In a very recent decision of the New South Wales Court of Appeal, a professional jockey who suffered from serious injuries in a fall whilst racing has failed in his personal injuries claim against another jockey who had been found guilty of careless riding by stewards in relation to the incident.
Hari Singh was a professional jockey who was seriously injured whilst taking part in a race meeting at the Tamworth Racecourse on 14 August 2012. He was 27 years old when his injuries occurred.
The defendant/respondent to his claim, Mr Glenn Lynch was another jockey participating in the race.
Mr Singh (by his wife as his next friend) alleged that his injuries were caused by Mr Lynch riding his horse in such a manner so as to push the horse alongside him into the path of Mr Singh's horse, resulting in Mr Singh's fall and subsequent injuries.
Mr Lynch's actions were investigated by the Racing Stewards and he was charged with careless riding contrary to the Australian (horse) Racing Rules. The Appeal Panel of Racing New South Wales upheld the Racing Stewards' findings.
Mr Singh's claim failed at first instance, with Justice Fagan of the NSW Supreme Court finding that Mr Lynch did not breach his duty of care to Mr Singh and that Mr Singh's injuries were caused by the materialisation of an 'obvious risk' which arose in the course of a 'dangerous recreational activity' pursuant to section 5L of the Civil Liability Act 2002 (NSW) ('the NSW Act'). Accordingly, Justice Fagan found that Mr Lynch was not liable in negligence for the harm suffered by Mr Singh.
Mr Singh appealed to the New South Wales Court of Appeal. The main issues subject to appeal by Mr Singh were:
- The finding that professional horse racing is a 'dangerous recreational activity';
- Whether Mr Singh's injury was the result of the materialisation of an 'obvious risk' which occurred in the course of a dangerous recreational activity (and therefore provided Mr Lynch with a complete defence to any established negligence under section 5L of the NSW Act); and
- Whether Mr Lynch breached the duty of care he owed to other participants in the horse race.
Professional horse racing as a recreational activity
By majority, the NSW Court of Appeal found that the NSW Act did not by its language, structure nor legislative history provide a basis for excluding professionals involved in a sporting activity from the exemption from liability (i.e. complete defence) provided by section 5L of that Act. It is worthwhile noting that the definition of 'recreational activity' in section 5K of the NSW Act includes 'any sport (whether or not the sport is an organised activity)...'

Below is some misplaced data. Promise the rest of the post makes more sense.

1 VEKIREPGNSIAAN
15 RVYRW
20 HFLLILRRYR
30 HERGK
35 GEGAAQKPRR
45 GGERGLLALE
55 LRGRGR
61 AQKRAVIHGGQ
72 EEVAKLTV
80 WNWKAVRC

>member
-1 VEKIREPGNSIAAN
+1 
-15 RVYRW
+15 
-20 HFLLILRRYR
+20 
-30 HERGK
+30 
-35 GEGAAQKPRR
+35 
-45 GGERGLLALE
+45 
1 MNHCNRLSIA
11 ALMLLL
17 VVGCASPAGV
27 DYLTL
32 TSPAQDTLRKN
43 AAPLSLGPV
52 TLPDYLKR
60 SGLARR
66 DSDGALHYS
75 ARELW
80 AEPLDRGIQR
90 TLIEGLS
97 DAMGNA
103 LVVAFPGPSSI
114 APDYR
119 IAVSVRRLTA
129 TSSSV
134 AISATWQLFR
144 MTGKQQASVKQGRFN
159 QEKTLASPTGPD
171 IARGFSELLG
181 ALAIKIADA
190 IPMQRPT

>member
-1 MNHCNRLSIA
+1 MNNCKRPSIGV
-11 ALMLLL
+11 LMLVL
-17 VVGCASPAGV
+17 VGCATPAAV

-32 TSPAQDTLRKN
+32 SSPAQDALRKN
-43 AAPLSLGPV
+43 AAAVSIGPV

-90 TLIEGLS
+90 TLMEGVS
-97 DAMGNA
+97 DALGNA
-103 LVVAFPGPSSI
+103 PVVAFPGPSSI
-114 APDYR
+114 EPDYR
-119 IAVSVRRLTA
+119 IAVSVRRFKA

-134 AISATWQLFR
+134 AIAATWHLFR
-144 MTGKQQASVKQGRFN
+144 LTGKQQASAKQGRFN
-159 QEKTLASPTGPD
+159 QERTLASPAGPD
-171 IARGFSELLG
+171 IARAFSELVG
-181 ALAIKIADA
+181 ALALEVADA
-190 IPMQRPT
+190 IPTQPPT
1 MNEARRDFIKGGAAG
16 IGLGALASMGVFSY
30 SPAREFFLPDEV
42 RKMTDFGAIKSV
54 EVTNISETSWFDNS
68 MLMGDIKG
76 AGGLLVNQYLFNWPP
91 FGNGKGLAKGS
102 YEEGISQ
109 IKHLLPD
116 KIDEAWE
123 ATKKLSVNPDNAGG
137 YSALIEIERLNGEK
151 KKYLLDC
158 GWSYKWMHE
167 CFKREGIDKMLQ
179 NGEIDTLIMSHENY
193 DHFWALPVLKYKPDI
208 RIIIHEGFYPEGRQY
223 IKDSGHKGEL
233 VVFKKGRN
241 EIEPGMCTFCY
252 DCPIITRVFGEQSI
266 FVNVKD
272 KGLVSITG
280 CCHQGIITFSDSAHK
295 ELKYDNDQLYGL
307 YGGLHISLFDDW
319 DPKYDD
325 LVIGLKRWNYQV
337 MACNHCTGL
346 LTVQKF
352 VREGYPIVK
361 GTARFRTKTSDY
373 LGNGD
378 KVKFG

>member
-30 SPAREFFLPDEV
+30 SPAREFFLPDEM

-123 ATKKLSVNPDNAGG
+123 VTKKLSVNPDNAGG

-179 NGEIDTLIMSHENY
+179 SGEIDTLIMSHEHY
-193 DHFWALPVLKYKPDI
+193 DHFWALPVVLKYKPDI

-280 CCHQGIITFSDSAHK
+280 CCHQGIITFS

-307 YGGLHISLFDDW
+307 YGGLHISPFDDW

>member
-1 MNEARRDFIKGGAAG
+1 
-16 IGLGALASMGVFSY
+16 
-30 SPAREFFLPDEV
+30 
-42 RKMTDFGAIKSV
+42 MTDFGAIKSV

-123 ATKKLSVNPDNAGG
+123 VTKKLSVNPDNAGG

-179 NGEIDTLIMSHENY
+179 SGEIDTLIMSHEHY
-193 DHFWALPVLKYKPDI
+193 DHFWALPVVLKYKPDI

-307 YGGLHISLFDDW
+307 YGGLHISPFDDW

Further, by majority, the NSW Court of Appeal found that the statutory definition of 'recreational activity' cannot be read down by reliance on the ordinary meaning of 'recreational'.
Materialisation of an obvious risk which occurred in the course of a dangerous recreational activity
By majority, the NSW Court of Appeal found that whilst the trial judge was wrong to conclude that Mr Lynch's riding was merely careless and not reckless, thus making him liable in negligence, the risk of such riding was still obvious.
It is worthwhile noting that two of the appeal judges (Justice McCallum and Justice Simpson) found that the subject riding of Mr Lynch was aggressive and not merely careless, involving deliberate and persistent riding by him which caused Mr Singh's fall and as such the defence under section 5L of the NSW Act was not established.
Breach of the duty of care owed to other jockeys
The Court of Appeal variously found that the riding by Mr Lynch was unsafe or grossly negligent.
Three of the five appeal judges found that the consequence of Mr Lynch's breach of duty was that the defence under section 5L of the NSW Act was engaged and provided him with an exemption from liability in negligence.
By dissent, Justice McCallum and Justice Simpson each found that as the defence under section 5L of the NSW Act was not established, Mr Lynch was liable in negligence for Mr Singh's injuries.
In summary, the Court of Appeal refused to depart from its earlier reasoning in Goode v Angland  NSWCA 311, a case also involving an injured jockey who failed (also at first instance and on appeal) in claiming damages against another jockey involved in the same race whom he alleges breached his duty of care, resulting in Mr Goode's injuries.
Application to Queensland claims
Section 19 of the Civil Liability Act 2003 (Qld) ('the Qld Act') contains an almost identical provision to section 5L of the NSW Act.
Whilst there have been other cases involving recreational activities, to date, there has not been any judicial consideration of the exclusion/defence within section 19 of the Qld Act in the context of injuries suffered due to the negligence of another athlete/participant during a semi-professional or professional sporting activity.
Whilst each case turns upon its own facts, it will be interesting to see if the Queensland Courts follow the reasoning of the majority in the New South Wales Court of Appeal.
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